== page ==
Sunday, August 27, 2006

Social Justice

It's striking that in different parts of the world, Christianity is seen as strongly associated with different political ideologies. In the US, it's usually seen as associated with right-wing republicanism. In South America, it's usually seen as associated with left-wing liberationism. In the UK, at least since WW2, it's often seen as associated with moderate socialism. Part of that of course, is to do with what the issues of the day are in those countries and what the traditions of Christianity that are dominant in those countries say on those issues.

So, in the US for example, the dominant issue often seems to be the Culture Wars – one group trying to liberalise culture in issues of homosexual rights, teaching of evolution, etc and the other side trying to make it more conservative on issues of abortion, etc. I do have things I think about that (and it is not the classic US Christian Right view), but they can with for another time. Instead, I'd like to give a quick outline on what I read the Bible as saying about social justice.

A large proportion of the Bible's teaching on this is aimed specifically at the context of Ancient Israel, which was an overwhelmingly subsistence-level agricultural Iron-Age society. But there are some good general principles.

For a start, all Israelites had land, which was seen as belonging to that family, in some sense, for ever. So they could sell the land, but it reverted back to them after a period. In essence, they had an inalienable and unsellable freehold on the land. If they went completely into debt, they could sell their land and even sell themselves into servitude, but in both cases they became free automatically (unless they ask not to!) and their land went back to their possession automatically. This meant that everyone who could work was able to work to produce their own food. It's not state handouts – it can't create a culture of dependency.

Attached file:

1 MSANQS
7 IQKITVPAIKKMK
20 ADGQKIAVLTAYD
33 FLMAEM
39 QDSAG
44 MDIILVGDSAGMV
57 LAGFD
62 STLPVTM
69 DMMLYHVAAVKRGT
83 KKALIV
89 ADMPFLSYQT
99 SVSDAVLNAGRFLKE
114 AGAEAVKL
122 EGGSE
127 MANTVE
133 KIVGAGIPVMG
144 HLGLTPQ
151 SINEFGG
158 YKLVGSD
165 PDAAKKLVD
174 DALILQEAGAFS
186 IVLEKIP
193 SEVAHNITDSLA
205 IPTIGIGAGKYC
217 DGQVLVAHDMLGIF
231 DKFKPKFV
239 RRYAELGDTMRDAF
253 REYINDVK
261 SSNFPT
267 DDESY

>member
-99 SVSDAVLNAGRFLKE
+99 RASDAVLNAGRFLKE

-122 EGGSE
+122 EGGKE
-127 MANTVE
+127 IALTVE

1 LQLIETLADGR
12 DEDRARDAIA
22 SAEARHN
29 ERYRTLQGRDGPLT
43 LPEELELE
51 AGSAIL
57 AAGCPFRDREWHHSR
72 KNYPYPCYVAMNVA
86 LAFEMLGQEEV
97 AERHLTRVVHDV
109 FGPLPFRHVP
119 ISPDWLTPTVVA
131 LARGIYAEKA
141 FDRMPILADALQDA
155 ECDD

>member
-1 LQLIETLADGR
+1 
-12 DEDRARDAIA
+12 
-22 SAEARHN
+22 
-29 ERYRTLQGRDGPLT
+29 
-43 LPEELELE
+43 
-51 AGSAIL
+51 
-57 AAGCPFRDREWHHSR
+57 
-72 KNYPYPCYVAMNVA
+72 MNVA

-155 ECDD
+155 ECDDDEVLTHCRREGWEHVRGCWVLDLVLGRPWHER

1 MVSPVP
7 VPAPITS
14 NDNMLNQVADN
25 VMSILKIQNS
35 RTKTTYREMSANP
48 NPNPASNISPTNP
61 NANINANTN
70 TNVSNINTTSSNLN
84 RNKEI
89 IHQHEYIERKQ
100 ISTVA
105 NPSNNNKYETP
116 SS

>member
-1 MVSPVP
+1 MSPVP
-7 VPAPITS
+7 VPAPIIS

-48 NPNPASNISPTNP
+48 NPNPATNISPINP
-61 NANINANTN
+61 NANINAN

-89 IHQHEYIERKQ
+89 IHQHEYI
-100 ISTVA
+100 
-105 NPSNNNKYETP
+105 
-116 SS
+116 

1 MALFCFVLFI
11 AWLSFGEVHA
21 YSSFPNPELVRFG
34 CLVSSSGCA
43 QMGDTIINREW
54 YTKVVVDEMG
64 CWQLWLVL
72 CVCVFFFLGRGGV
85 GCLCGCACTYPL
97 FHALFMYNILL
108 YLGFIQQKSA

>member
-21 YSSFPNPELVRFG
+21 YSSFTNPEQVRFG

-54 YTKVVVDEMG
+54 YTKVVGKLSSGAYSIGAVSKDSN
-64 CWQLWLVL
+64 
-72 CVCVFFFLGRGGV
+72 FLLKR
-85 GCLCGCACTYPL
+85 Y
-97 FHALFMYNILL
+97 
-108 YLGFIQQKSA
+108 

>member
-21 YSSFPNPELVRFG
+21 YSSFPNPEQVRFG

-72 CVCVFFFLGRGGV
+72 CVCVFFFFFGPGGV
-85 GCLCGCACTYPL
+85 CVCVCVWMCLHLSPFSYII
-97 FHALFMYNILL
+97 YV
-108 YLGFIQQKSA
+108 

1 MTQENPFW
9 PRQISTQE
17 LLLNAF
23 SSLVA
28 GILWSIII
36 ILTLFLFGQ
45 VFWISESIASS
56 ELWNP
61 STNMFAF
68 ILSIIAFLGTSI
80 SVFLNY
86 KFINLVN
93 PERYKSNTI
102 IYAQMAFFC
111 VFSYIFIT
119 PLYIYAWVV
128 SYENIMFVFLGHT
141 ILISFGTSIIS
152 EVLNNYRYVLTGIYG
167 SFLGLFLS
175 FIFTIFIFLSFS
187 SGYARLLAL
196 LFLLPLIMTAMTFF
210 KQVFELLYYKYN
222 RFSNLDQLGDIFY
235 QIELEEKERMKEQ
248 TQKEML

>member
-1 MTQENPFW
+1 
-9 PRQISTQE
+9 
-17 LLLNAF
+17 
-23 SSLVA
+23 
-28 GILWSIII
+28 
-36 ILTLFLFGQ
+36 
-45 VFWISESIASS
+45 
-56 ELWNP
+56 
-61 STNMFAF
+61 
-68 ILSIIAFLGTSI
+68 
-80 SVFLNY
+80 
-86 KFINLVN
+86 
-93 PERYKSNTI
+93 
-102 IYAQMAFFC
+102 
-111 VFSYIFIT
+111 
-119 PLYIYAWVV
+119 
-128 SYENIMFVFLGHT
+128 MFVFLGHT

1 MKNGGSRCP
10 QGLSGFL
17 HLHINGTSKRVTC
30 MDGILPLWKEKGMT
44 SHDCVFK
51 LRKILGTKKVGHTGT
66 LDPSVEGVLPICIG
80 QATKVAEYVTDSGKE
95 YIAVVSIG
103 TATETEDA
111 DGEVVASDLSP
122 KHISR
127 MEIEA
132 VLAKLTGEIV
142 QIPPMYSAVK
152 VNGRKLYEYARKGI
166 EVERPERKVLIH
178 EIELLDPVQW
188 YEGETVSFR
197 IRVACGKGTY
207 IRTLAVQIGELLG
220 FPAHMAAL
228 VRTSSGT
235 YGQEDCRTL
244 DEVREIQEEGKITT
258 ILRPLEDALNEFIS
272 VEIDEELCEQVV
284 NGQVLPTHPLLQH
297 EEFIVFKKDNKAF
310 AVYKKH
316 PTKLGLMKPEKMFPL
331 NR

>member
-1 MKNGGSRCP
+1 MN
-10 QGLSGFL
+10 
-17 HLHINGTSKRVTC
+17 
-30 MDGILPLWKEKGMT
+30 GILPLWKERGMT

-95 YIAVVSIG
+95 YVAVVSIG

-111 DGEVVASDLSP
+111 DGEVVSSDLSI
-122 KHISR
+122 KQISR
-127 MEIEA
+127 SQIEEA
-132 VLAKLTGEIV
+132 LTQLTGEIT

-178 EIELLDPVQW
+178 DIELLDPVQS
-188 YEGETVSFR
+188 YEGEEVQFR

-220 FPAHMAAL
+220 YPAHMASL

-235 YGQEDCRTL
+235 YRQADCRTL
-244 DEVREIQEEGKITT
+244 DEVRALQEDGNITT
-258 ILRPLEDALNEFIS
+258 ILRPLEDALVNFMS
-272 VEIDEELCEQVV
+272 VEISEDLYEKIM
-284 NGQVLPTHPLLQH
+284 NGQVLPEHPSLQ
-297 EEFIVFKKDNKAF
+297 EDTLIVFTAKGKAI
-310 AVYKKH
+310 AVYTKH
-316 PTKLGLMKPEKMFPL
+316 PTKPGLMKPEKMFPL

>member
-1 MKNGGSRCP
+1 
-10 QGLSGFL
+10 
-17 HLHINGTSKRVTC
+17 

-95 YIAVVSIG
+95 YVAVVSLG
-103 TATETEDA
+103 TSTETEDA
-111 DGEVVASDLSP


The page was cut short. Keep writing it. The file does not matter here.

Because land was usually, but not always, held by the (male) heads of family, it was possible for people to “fall out” of the system – the widows, the fatherless, etc. There were therefore specific laws forbidding farmers from harvesting their own crops too thoroughly and giving the dispossessed the right to “clean up” after them. So even the least in society get provided with food, but need to work for it.

The whole idea of land being tied to families also means that the idea of the family is very important. So if there were elderly people who could not work, or young children, or disabled people, etc, they were cared for primarily by their family – who they're less likely to take advantage of. There wasn't any concept of “state handouts”, but there was a lot of legal support and protection for the family, to the extent that crimes “against the family” were punished very severely.

It's interesting thinking about how this applies to modern systems of social security, for example. It puts a great ideal forwards – that everyone should be supported by their own work or by that of their family. All too often, left-wing systems emphasise that “everyone should be supported” and create a culture of sponging dependency, whereas right-wing systems emphasise that it should be “by their own work” and allow people to fall through the gaps. The system in ancient Israel (about 3000 years ago) seems to avoid both dangers.

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